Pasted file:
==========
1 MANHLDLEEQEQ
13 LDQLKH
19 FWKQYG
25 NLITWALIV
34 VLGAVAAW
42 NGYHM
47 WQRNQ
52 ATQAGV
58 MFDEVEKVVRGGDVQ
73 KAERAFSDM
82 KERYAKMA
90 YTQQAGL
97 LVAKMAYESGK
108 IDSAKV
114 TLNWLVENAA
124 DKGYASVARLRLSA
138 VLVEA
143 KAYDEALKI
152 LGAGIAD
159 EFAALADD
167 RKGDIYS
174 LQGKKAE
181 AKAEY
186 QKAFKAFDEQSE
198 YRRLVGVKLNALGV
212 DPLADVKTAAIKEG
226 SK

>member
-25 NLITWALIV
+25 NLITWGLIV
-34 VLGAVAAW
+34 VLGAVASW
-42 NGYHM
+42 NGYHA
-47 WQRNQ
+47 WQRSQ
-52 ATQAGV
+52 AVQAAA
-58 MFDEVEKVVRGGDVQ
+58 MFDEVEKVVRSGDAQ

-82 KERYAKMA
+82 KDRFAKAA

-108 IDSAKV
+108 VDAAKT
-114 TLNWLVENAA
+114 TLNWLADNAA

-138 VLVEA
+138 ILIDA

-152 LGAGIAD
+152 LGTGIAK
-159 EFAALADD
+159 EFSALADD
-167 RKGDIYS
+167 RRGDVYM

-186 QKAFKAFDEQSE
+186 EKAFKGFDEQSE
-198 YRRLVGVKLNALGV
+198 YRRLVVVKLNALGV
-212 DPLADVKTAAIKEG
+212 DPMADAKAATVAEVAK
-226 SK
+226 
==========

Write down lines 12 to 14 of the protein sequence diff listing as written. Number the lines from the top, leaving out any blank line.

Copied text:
90 YTQQAGL
97 LVAKMAYESGK
108 IDSAKV